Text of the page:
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  #31  
Old 11-08-2015
fooboo fooboo is offline
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Hm! I think TI and Boomer do it differently at all.

Forums encourage swimmers to be on a side and bury recovery arm
elbow deep, prior to rotating. Boomer recovers and rotates before an
arm even toutches the water. His swimmer angles lower arm till reco-
very arm is still in the air. We (read TI) flow as a water, intenting from the
hip. Boomer throws left-right-left-right-left-right... His hip is connected to
that recovery arm as one single movement.

One of the coaches mentioned that it had no difference if I would use
angled or streight recovery arm. That it is easier to learn with extended.
I do see how I miss that recovery part and would experiment on that this
very morning. Spite discussed zillion times, should one (me) use any
strength during recovery. Now I just let recovery arm be in front. Should
there be any energy during swing? Boomer says: yes.
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  #32  
Old 11-08-2015
Zenturtle Zenturtle is offline
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maybe these little fellows use suction propulsion
https://www.youtube.com/watch?v=9dfWzp7rYR4
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  #33  
Old 11-08-2015
IngeA IngeA is offline
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I haven't read all, so I don't know if anyone mentioned this.

I don't think the theory getting momentum by throwing the recovery arm forward does work. Otherwise a rowing boat had to go in the other direction, as the rudders are much faster in the recovery in the air than in the time pulled through the water.
What makes the swimmer in the first video fast is, that he has a good balance and is using by the rotation the big muscles of the torso instead of the weak ones of his arms.
But, on concentrating on the recovery arm and the spearing, the rotation may come more easily and there may be a better connection from the torso to the shoulder girdle and the arms.
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  #34  
Old 11-08-2015
Richardsk Richardsk is offline
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Hello IngeA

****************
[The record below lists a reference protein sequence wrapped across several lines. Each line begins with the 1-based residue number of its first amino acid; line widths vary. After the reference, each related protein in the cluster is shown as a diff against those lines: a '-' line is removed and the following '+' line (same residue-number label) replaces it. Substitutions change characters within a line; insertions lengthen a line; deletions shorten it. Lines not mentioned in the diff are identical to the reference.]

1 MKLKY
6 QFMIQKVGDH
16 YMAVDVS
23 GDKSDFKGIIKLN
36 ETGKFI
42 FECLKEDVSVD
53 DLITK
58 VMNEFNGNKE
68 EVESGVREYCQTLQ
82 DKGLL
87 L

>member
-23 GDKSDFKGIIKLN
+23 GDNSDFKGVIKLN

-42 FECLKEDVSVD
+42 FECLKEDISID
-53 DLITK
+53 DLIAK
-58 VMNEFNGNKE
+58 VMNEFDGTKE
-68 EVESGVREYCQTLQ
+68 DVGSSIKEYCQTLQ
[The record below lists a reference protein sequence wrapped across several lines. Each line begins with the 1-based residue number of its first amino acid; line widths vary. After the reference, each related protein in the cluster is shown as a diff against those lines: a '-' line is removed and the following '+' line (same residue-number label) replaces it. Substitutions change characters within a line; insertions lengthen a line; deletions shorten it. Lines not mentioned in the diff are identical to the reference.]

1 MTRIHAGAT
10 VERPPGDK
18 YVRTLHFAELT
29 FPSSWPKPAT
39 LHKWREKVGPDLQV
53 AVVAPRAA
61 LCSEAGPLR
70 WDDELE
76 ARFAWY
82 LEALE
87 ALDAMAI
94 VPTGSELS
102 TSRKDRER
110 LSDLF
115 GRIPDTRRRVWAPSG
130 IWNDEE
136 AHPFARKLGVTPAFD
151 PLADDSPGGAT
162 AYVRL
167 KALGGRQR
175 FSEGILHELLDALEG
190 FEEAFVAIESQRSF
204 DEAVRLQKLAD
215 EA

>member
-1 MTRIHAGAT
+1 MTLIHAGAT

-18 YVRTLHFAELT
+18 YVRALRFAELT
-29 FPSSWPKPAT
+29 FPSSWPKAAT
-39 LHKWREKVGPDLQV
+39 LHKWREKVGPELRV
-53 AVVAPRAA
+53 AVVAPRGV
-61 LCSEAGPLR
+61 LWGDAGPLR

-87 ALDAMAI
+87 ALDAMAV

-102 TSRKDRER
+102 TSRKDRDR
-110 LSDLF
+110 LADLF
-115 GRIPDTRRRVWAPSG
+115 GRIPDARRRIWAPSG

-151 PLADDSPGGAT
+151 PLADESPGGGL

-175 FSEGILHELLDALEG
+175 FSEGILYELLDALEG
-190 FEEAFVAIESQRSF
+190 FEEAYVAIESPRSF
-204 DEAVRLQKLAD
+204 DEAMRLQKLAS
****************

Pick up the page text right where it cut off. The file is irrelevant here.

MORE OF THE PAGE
I am not an expert in either physics or hydrodynamics, and for that matter not an expert in the theory or practice of swimming, but it seems to me that any momentum of the oars in a rowing boat while they are being recovered is relatively small and if there is a deceleration effect, which logically I suppose there must be, it is one of those elements that can't be avoided. I suppose some keen student of rowing has studied this. Does anyone know if there is such a study?

I remember reading, I think in one of James 'Doc' Counsilman's books or articles, that one should not try to place the arm gently into the water when swimming backstroke because the momentum of the arm is transferred to the body if the arm is sliced in vigorously. I would be interested to hear what those more knowledgeable than I in physics think about this idea.
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  #35  
Old 11-08-2015
Richardsk Richardsk is offline
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I found this article, which I haven't read yet, but I think may be relevant to the discussion.

http://eodg.atm.ox.ac.uk/user/dudhia...ics/rowing.pdf
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  #36  
Old 11-08-2015
IngeA IngeA is offline
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If you test the same movement with the recovery arm diving under water you will notice, that you will have a deceleration effect because the density of water is higher than of air. It's unlikely, that you have a great deceleration in the diving exercise but a propulsion with the arm in the air. Even in the air it's deceleration, but it's much less.